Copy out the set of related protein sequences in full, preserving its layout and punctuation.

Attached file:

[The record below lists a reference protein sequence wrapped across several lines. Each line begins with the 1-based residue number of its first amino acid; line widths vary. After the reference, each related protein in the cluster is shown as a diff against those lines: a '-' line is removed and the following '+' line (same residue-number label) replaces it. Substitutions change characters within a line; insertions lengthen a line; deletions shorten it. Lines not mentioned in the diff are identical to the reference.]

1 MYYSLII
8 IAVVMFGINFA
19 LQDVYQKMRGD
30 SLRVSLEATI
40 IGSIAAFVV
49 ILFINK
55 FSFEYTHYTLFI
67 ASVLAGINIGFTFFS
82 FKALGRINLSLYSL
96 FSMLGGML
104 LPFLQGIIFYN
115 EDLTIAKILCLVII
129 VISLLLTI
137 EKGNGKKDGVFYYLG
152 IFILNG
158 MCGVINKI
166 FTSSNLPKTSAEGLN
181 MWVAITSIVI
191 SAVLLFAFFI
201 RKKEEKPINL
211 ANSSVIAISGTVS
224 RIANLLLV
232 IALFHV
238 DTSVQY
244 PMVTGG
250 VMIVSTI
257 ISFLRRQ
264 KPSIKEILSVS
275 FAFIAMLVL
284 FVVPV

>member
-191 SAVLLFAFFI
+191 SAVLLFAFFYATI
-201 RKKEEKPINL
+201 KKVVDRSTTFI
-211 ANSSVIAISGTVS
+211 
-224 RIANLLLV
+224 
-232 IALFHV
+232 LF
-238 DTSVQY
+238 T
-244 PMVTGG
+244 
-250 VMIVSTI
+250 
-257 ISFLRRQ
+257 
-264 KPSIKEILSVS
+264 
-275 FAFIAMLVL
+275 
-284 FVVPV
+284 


[The record below lists a reference protein sequence wrapped across several lines. Each line begins with the 1-based residue number of its first amino acid; line widths vary. After the reference, each related protein in the cluster is shown as a diff against those lines: a '-' line is removed and the following '+' line (same residue-number label) replaces it. Substitutions change characters within a line; insertions lengthen a line; deletions shorten it. Lines not mentioned in the diff are identical to the reference.]

1 MYYSLII
8 IAVVMFGINFA
19 LQDVYQKMRGD
30 SLRVSLEATI
40 IGSIAAFVV
49 ILFINK
55 FSFEYTHYTLFI
67 ASVLAGINIGFTFFS
82 FKALGRINLSLYSL
96 FSMLGGML
104 LPFLQGIIFYN
115 EDLTIAKILCLVII
129 VISLLLTI
137 EKGNGKKDGVFYYLG
152 IFILNG
158 MCGVINKI
166 FTSSNLPKTSAEGLN
181 MWVAITSIVI
191 SAVLLFAFFI
201 RKKEEKPINL
211 ANSSVIAISGTVS
224 RIANLLLV
232 IALFHV
238 DTSVQY
244 PMVTGG
250 VMIVSTI
257 ISFLRRQ
264 KPSIKEILSVS
275 FAFIAMLVL
284 FVVPV

>member
-191 SAVLLFAFFI
+191 SAVLLFAFFYATI
-201 RKKEEKPINL
+201 KKVVDRSTTFI
-211 ANSSVIAISGTVS
+211 
-224 RIANLLLV
+224 
-232 IALFHV
+232 LF
-238 DTSVQY
+238 T
-244 PMVTGG
+244 
-250 VMIVSTI
+250 
-257 ISFLRRQ
+257 
-264 KPSIKEILSVS
+264 
-275 FAFIAMLVL
+275 
-284 FVVPV
+284 